Striving for Diversity

Beginning in the spring of 2011 Pacific Horticulture ran a series of articles titled “Striving for Diversity” that focused on encouraging gardeners to expand the variety of trees planted in their landscape. Botanist and series contributor Matt Ritter had this to say about his vision for the series:

We need more diversity in tree planting. Why? Our mild climate allows for it, diversity is more interesting and beautiful, and diverse plantings are safer, making the urban forest more resilient to onslaughts of pests and diseases. Yet, most trees sold and planted in California come from a list of no more than a hundred or so species. A recently published survey of approved planting lists for California municipalities showed that only twenty-six percent of the tree species currently grown in the state are approved for future planting. Given the relatively risky nature of the nursery and landscape industries, it is, perhaps, not surprising that growers and designers are often hesitant to experiment with new trees. However, if we plant only trees that we know will succeed, we are likely to become mired in a horticultural rut without ever discovering new species that might prove to be of great merit. Nothing ventured…nothing gained.

 

Pink trumpet tree (Handroanthus impetiginosus). Author's photographs

Pink trumpet tree (Handroanthus impetiginosus). Photo: Matt Ritter

The Trumpet Trees  Handroanthus sp.

Photographs do not do these trees justice. They are best experienced firsthand, preferably on a bright, sunny, early spring day. Asking for them at your local nursery or finding streets, parks, and gardens where they are growing is well worth the effort. If you catch one in full bloom, you are sure to be entranced.

 

Flowers of Magnolia xalba. Photo: Matt Ritter

Flowers of Magnolia xalba. Photo: Matt Ritter

Fragrant Champaca  Magnolia champaca and M. xalba

These two beautiful trees have many common names including champaca, michelia, champak, golden champa, Joy perfume tree, banana shrub, white sandalwood, and white jade flower… This tree was traditionally used to make fragrant hair and massage oils. In fact, Jean Patou’s famous perfume, Joy, the second best selling perfume in the world after Chanel No. 5, is derived, in part, from the essential oils of champaca flowers.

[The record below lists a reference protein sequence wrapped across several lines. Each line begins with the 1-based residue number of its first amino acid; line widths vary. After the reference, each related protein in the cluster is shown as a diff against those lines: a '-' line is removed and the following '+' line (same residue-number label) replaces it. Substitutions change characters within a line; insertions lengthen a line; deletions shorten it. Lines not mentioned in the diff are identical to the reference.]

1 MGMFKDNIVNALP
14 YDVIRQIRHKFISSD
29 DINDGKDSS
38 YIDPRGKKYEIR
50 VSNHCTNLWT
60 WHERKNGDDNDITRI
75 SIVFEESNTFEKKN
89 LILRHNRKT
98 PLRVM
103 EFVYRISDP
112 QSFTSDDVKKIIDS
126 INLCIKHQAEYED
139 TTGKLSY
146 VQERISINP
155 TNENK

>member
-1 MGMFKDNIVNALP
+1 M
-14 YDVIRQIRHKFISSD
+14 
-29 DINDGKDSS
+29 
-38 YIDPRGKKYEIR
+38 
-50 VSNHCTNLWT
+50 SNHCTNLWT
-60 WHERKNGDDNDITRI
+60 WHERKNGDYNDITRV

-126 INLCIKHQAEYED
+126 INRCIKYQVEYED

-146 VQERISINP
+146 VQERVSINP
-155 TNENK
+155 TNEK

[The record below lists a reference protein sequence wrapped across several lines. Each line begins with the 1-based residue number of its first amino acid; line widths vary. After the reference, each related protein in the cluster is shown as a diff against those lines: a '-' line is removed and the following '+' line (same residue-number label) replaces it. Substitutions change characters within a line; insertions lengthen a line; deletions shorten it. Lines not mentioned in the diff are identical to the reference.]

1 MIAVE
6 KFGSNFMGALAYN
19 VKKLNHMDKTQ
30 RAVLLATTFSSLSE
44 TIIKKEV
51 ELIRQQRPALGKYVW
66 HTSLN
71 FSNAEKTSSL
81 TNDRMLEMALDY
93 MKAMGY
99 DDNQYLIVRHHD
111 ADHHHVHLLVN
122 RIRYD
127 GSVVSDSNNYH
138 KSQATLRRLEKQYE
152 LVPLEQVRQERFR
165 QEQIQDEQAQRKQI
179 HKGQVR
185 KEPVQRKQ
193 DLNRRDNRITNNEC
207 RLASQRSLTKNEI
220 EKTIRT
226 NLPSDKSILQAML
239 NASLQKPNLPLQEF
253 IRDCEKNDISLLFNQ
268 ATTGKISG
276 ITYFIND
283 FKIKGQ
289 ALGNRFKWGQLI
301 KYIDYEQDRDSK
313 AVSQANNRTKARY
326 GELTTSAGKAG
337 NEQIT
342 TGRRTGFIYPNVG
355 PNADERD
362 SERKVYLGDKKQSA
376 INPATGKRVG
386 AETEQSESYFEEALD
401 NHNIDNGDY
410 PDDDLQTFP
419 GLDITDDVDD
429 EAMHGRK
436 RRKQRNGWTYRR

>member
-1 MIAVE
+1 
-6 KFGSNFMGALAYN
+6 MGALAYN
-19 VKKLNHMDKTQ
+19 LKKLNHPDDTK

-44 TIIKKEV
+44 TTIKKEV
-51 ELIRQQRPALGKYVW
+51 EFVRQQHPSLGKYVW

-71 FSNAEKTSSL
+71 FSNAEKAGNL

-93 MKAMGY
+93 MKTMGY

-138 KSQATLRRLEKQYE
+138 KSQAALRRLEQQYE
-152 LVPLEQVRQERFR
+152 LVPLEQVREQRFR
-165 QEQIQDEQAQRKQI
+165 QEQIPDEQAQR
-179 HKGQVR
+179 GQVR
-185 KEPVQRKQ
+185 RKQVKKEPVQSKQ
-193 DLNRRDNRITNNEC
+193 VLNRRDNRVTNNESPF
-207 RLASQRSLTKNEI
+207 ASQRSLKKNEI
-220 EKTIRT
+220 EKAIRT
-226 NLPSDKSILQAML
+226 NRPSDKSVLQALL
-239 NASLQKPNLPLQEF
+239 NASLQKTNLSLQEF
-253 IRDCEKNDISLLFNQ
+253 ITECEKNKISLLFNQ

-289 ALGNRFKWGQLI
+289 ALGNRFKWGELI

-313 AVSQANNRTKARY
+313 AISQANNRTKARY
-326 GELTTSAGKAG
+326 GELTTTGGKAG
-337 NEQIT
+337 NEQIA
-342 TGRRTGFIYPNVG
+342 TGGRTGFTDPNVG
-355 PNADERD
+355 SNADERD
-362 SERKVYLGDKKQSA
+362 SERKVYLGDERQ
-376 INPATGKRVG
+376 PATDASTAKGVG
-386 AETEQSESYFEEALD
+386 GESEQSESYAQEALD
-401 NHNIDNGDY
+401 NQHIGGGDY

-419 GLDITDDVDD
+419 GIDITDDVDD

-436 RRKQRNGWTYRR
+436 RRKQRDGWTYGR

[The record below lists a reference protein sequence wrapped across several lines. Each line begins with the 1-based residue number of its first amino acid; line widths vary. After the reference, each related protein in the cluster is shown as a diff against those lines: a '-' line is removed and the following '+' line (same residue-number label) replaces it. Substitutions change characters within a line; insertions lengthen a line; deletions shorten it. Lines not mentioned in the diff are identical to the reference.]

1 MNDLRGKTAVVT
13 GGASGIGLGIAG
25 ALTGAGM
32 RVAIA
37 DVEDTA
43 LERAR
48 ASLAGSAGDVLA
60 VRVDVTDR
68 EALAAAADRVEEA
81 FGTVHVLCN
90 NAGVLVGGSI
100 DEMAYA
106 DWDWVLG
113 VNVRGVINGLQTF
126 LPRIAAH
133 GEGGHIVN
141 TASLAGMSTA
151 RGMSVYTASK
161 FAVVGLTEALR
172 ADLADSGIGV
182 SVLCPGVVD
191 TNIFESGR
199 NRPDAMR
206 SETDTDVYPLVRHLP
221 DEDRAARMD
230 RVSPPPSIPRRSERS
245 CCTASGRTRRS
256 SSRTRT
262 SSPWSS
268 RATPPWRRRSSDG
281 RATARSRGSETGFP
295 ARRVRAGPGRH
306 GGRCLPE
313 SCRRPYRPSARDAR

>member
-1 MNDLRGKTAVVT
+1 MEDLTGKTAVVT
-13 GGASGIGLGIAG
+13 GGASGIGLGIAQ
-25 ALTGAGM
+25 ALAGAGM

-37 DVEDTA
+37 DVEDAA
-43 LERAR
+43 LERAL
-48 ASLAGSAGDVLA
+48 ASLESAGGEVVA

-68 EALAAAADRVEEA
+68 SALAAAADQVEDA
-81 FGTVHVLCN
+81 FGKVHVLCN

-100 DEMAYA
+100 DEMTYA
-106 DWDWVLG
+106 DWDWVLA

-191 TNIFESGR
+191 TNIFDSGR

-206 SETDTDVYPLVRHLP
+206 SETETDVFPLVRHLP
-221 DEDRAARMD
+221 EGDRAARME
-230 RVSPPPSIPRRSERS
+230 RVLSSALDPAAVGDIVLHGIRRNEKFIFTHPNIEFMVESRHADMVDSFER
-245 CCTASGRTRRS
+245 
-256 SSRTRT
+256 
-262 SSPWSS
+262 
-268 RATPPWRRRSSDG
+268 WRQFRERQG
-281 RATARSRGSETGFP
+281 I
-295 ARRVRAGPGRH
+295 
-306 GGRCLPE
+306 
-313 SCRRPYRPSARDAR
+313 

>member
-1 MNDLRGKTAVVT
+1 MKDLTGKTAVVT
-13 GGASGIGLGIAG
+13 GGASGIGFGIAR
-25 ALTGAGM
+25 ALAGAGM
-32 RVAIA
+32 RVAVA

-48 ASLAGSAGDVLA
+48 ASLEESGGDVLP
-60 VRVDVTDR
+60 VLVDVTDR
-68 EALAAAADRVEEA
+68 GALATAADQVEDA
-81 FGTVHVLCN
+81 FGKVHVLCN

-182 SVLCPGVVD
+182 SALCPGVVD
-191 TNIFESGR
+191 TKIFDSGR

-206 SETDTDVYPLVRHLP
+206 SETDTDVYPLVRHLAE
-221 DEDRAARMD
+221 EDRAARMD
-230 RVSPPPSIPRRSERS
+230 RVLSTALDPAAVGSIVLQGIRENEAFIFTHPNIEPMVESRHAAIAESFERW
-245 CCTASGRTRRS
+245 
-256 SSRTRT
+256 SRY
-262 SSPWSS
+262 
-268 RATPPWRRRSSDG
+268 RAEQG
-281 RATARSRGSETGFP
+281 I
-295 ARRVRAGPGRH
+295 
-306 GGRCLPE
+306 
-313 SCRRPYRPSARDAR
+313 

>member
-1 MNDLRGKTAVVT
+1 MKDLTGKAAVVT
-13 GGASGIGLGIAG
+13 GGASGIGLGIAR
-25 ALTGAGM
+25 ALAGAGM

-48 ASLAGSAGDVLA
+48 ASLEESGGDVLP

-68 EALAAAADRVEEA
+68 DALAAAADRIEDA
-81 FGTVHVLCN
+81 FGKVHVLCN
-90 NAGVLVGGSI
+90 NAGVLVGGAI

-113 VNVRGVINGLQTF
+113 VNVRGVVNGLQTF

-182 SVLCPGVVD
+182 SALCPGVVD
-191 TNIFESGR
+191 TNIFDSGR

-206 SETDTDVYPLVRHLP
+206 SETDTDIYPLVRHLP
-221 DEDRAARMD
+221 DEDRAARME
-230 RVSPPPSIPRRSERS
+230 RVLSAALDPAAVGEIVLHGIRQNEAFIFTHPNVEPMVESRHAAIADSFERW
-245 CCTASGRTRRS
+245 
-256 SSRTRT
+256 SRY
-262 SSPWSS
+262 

A still-young specimen of soapbark tree (Quillaja saponaria). Author’s photographs, except as noted

A still-young specimen of soapbark tree (Quillaja saponaria). Photo: Matt Ritter

Soapbark Tree  Quillaja saponaria

Soapbark tree is native to central Chile’s narrow mediterranean-climate zone from the coast to above 6,000 feet elevation. As with their respective climates, the similarities in vegetation communities between California and Central Chile are striking. Soapbark is associated with varying habitats, including the matorral, Chile’s equivalent of chaparral, and evergreen woodlands similar to those dominated by oaks in California. In fact, a young soapbark could easily be mistaken for a coast live oak (Quercus agrifolia) at a glance.

 

 

Spring foliage of Japanese blueberry tree (Elaeocarpus decipiens)

Spring foliage of Japanese blueberry tree (Elaeocarpus decipiens). Photo: Matt Ritter

Japanese Blueberry Tree  Elaeocarpus decipiens  October 2011

Japanese blueberry tree (Elaeocarpus decipiens) is a beautiful, broad-leaved evergreen from East Asia. Its compact form, lush growth, and elegant branching pattern make this tree a great lawn, garden, or street tree with almost year-round appeal. In spring, bronze-colored leaves emerge and soon mature to a luxuriant, shiny dark green. Before the previous season’s leaves fall, their chlorophyll degrades, revealing a brilliant reddish orange color in the dying leaves.

 

Colorful fall foliage

Colorful fall foliage on the Persian ironwood. Photo: Matt Ritter

Persian Ironwood  Parrotia persica

With so many worthy ornamental traits and an adaptability to a range of climate zones, Persian ironwood rewards those who choose to grow it, offering interest and beauty in every season. It should be grown more frequently in Western gardens.